Coates retires after more than 26 years of teaching at Allegheny

Lee Coates retired from Allegheny College last year after serving as a professor of biology, neuroscience and global health studies since 1992.

Lee Coates

Coates spent two years at Bucks County Community College in Bucks County, PA, studying biology before transferring to the University of Montana where he received earned his bachelor’s in Zoology. Coates went on to receive a doctorate in physiology from the University of New Mexico and worked as a postdoctoral fellow in neurophysiology at Dartmouth Medical School.

In 1992, Coates accepted a one-year temporary teaching position at Allegheny.

“I was at Dartmouth Medical School in a postdoctoral position that was focused on research, so I had done some teaching to medical students, and I had really liked the teaching aspect of the area I was in,” Coates said. “I also saw all the pressures that full time researchers were under, and it wasn’t that appealing to me to be that dependent on getting grants.”

Instead, Coates decided to pursue teaching.

“I thought it would be nice to do a year of teaching to see if I liked it,” he said.

Coates’s one-year temporary position in neuroscience became not so temporary.  His position was extended into a two-year position.  Coates ended up teaching at Allegheny for 26 years.

“At that point, I discovered that at a liberal arts college, you can actually do research and teach, but you’re not primarily a researcher like you would be at a big university,” said Coates, “What appealed to me was the balance between teaching and research.”

Coates explained that he enjoyed getting to know the students at Allegheny, as well as being given the opportunity to teach many different courses.

“I really got to know the students I was working with, which was a benefit as well,” said Coates. “At a university, you are so narrowly focused on what you are doing and you can’t really bridge out of that.”

While at Allegheny, Coates was able to teach a wide variety of courses, including Organismal Physiology and Ecology, Animal Physiology, Sensory Neurophysiology, The Science and Pseudoscience of Alternative Medicine, Investigative Approaches in Biology, History of Neuroscience and Foundations of Neuroscience. Coates also worked with colleagues in the Department of Psychology to establish a neuroscience major at Allegheny.

“The fact that Allegheny College has senior projects meant that I had to have an active research program that engaged students in my research,” Coates said.

Coates’ general research interests are sensory neurophysiology and comparative animal physiology.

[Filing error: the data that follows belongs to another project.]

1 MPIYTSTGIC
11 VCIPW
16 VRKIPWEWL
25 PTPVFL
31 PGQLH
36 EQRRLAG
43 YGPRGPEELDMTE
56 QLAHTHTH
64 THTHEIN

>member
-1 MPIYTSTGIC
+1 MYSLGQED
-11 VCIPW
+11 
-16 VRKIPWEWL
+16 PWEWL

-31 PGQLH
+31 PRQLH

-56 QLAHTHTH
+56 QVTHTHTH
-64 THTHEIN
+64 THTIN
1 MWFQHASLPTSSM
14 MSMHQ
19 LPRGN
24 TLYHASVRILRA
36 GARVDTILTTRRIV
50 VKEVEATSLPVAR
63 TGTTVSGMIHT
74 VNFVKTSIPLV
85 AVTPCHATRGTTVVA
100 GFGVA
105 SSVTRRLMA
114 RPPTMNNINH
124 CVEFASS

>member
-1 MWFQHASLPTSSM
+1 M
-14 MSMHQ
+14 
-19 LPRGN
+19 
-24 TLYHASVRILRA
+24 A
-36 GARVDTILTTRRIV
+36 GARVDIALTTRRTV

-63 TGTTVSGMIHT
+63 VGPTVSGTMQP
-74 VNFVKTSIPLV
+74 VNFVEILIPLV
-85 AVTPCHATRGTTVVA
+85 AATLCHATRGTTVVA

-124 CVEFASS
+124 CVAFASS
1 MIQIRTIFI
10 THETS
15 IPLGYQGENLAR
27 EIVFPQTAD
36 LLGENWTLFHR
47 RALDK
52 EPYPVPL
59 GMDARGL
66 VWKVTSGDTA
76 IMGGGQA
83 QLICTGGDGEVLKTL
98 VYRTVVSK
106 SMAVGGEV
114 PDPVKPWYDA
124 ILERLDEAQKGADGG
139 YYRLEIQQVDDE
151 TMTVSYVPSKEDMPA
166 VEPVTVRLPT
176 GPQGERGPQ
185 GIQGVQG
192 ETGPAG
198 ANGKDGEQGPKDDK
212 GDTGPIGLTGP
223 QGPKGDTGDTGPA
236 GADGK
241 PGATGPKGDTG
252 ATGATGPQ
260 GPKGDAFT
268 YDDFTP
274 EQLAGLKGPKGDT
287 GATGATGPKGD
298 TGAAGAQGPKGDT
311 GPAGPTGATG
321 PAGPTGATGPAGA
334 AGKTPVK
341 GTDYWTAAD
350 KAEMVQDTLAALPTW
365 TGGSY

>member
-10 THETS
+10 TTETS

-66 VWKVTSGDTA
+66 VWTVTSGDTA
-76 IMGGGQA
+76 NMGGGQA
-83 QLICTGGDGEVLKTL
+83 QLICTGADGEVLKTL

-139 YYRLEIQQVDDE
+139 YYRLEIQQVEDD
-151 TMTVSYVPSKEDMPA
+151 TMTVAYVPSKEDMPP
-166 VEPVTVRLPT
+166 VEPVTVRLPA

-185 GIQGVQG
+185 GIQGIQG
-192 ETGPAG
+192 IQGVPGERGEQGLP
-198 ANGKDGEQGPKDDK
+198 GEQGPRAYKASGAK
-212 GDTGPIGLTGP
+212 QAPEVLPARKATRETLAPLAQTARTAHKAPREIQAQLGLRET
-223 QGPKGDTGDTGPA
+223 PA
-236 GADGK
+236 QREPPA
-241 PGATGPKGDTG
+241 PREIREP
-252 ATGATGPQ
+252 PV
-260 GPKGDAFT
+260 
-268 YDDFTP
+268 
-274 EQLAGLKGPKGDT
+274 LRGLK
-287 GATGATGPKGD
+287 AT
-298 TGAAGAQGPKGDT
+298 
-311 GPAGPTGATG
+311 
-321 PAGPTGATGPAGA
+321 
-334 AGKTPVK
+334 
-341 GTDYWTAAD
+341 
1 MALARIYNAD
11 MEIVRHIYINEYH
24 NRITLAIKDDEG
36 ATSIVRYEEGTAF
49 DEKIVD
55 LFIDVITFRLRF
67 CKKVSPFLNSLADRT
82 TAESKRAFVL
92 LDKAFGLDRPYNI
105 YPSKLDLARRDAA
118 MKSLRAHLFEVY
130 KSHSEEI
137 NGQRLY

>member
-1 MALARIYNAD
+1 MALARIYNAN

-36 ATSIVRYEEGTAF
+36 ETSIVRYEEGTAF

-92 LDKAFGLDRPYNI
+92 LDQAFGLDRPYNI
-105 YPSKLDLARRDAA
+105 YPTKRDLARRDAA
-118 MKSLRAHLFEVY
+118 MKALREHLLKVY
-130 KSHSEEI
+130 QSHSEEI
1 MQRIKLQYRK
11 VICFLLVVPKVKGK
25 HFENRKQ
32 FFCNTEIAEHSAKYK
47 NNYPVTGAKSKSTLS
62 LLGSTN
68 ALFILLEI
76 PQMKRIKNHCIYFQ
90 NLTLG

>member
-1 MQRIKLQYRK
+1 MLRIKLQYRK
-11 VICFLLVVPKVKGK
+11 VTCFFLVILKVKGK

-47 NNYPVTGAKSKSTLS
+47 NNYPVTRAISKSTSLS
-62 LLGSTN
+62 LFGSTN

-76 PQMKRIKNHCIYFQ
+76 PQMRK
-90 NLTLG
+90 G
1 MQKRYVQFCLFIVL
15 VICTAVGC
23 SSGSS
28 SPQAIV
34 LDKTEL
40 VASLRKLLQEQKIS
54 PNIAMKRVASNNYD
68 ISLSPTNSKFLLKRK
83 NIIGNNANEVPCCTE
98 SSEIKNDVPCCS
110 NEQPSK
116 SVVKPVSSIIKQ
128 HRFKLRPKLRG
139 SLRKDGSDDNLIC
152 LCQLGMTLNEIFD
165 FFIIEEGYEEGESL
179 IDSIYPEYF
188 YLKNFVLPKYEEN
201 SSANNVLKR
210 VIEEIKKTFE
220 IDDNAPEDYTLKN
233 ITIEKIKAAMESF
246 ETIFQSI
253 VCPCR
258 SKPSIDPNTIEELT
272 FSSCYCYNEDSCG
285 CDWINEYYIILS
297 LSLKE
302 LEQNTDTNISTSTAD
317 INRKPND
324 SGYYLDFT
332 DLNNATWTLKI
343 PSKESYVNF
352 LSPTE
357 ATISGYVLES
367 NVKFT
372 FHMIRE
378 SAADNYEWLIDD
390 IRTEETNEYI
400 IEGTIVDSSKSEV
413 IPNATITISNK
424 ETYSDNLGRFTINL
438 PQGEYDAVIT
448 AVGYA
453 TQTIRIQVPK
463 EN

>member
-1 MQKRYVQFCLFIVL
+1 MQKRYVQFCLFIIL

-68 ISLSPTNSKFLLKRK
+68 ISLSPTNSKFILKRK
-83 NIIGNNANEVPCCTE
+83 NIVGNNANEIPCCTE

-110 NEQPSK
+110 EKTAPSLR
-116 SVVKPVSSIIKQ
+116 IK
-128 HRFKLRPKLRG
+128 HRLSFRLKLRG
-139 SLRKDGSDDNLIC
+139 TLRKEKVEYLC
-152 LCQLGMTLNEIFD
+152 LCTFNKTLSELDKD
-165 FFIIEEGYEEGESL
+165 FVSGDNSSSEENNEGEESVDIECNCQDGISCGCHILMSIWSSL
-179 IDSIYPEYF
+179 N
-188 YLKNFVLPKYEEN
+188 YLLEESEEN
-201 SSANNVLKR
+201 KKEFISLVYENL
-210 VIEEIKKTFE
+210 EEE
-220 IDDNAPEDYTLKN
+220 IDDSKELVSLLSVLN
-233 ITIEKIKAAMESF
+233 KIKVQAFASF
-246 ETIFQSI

As part of his graduate work, Coates investigated nasal carbon dioxide receptors.

“Really I was studying the control of breathing,” Coates said.

“I’m a physiologist (and) neuroscientist who studies how the brain controls breathing,” Coates said, “I was very interested in how the body senses carbon dioxide.”

Coates explained that mammals have both carbon dioxide receptors in your nose as well as your brain.

“The brainstem receptors are the ones responsible for let’s say if you are holding your breath for a minute or two, eventually the carbon dioxide goes up and receptors in the brain say that carbon dioxide is high, and I’m going to make you breathe,” Coates said.

“We actually regulate carbon dioxide more than we do oxygen,” Coates said.

Although many people believe oxygen is more important, carbon dioxide is actually the more important respiratory gas for land animals.

Coates has also used his investigation of nasal carbon dioxide receptor mechanisms to research sudden infant death syndrome.

“SIDS has a definition of exclusion,” Coates said. “You have a normal healthy baby that stops breathing and dies, and if you rule out everything else, you label it a SIDS death,” said Coates.  Since SIDS has a definition of exclusion, the exact cause of SIDS is unclear.

“What folks think is happening, is that babies will often be on their stomachs and will start breathing their own expired air, which has carbon dioxide in it,” explains Coates.

Research about SIDS possibly being caused by babies sleeping on their stomachs led to the Back to Sleep campaign, which advocates for babies sleeping on their backs. 

“[Back to Sleep] was an educational program that educated parents to put their babies on their backs instead of their stomachs, and that actually reduced SIDS by half,” Coates said.

In addition to researching carbon dioxide receptors, Coates has also researched Alzheimer’s disease.

“We are looking at interventions that will reduce Alzheimer’s,” Coates said. “There’s no cure for Alzheimer’s, but there might be interventions that slow the progression of the disease.”

Although Coates retired this year, he is still on campus helping students with their senior projects. Coates currently has students looking at exercise, diet and mental activity to see if any of these interventions help slow the progression of Alzheimer’s.